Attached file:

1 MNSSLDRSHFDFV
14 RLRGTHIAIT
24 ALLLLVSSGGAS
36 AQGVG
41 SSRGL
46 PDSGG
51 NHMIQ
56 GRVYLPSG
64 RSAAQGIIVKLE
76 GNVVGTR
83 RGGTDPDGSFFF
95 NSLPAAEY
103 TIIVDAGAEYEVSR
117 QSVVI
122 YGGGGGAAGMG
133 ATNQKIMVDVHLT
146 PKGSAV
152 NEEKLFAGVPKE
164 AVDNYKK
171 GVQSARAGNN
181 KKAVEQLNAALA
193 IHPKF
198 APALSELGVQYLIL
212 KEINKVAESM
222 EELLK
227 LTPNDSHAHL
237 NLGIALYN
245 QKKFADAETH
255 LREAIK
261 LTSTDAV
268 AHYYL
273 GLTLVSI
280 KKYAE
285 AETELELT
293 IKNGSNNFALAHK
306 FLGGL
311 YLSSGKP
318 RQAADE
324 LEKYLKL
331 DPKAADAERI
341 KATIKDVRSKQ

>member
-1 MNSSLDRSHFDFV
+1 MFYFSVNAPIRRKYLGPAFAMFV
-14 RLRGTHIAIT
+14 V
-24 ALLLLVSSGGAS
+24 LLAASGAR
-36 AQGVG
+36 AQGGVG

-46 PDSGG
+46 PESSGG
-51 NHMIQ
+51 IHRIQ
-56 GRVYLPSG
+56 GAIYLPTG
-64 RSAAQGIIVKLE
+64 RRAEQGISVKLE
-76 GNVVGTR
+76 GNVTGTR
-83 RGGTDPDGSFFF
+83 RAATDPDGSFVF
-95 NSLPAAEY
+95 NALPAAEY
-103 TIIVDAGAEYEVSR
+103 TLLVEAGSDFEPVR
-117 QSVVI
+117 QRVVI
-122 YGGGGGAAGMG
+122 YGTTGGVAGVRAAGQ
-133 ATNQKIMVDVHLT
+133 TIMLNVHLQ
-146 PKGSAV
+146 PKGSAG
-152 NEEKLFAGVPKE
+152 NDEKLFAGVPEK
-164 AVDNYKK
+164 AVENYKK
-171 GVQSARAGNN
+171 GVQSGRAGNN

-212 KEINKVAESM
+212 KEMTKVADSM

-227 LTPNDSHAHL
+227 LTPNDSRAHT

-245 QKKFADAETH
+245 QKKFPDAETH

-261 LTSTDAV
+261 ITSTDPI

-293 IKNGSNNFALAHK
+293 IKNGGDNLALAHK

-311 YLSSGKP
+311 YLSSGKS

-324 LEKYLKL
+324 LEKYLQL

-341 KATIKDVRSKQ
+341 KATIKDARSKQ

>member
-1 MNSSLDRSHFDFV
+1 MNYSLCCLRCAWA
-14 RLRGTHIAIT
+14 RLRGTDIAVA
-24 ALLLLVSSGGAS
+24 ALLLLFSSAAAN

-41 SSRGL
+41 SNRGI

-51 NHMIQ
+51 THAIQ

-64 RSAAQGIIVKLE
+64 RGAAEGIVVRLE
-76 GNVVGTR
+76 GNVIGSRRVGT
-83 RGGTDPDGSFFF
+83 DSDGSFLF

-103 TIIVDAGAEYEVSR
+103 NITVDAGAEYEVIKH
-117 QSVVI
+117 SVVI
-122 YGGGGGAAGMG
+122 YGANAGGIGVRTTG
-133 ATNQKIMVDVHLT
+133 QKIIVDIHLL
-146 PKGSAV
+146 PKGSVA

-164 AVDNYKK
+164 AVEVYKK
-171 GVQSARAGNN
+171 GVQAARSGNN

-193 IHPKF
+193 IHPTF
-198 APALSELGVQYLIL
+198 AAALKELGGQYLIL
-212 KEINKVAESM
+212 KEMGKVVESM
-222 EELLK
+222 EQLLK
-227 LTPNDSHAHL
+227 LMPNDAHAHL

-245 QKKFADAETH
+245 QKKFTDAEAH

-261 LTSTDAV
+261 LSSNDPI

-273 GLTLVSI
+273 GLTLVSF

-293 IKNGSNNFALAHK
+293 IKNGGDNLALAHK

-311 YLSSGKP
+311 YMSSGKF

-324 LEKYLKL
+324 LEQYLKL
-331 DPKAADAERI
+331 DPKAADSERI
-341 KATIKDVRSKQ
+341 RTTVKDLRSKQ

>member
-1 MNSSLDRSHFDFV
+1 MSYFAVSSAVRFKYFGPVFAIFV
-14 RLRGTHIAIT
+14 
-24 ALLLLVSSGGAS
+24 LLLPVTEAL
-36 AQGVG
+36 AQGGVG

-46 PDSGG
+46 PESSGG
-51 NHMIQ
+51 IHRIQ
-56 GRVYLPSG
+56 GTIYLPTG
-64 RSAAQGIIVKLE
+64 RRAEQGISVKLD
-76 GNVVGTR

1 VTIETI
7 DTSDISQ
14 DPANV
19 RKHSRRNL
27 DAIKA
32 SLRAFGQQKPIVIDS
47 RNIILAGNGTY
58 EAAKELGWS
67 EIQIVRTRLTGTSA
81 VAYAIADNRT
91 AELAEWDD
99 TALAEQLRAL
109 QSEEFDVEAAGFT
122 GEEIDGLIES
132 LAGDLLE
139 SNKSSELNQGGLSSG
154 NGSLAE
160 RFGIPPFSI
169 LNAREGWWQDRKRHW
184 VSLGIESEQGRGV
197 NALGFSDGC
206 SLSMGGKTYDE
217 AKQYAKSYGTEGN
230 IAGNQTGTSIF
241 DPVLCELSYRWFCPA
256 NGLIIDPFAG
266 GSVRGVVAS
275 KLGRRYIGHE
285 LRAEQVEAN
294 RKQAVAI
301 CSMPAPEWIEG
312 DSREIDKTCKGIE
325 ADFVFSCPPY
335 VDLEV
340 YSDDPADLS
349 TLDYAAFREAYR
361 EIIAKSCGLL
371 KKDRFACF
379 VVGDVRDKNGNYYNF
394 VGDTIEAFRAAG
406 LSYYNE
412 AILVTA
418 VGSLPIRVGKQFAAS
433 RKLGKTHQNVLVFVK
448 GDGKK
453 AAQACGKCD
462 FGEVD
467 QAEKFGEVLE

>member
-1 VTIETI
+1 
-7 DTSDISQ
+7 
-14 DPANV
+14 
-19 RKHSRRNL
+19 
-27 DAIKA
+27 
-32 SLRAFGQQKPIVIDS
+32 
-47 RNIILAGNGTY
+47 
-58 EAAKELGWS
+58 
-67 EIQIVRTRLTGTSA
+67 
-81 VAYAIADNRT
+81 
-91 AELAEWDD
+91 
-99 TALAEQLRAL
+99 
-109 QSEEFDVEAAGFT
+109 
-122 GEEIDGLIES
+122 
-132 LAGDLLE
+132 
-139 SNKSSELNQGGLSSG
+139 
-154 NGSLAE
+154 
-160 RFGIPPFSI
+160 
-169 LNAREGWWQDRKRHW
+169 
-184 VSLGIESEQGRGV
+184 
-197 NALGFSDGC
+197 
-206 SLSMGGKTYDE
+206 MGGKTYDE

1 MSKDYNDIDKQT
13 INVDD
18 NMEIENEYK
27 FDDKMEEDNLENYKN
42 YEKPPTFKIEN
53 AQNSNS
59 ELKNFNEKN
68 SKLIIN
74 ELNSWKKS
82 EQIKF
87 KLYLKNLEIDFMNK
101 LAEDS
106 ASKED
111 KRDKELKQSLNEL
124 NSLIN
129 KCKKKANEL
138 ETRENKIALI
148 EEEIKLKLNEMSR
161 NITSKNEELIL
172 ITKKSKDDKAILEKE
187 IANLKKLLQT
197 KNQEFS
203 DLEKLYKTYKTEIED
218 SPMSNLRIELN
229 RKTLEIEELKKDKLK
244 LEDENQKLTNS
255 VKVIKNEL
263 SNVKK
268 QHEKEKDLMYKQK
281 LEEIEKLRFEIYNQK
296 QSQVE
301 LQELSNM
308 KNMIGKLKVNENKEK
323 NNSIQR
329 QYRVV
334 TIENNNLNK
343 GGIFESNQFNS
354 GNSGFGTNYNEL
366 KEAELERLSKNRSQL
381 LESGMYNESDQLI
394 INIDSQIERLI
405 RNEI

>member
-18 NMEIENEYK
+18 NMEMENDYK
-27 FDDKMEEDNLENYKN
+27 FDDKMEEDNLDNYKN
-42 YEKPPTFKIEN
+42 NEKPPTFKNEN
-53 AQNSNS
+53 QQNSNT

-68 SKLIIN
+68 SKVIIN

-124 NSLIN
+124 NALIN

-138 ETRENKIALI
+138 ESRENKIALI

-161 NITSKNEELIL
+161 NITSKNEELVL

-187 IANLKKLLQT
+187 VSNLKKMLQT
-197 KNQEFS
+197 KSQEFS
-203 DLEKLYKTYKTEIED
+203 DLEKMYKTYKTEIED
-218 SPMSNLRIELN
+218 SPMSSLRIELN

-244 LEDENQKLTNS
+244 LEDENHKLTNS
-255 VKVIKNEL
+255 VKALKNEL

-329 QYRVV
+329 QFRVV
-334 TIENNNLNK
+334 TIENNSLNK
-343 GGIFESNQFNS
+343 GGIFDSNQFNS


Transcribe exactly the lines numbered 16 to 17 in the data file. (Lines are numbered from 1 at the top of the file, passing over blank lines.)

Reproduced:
133 ATNQKIMVDVHLT
146 PKGSAV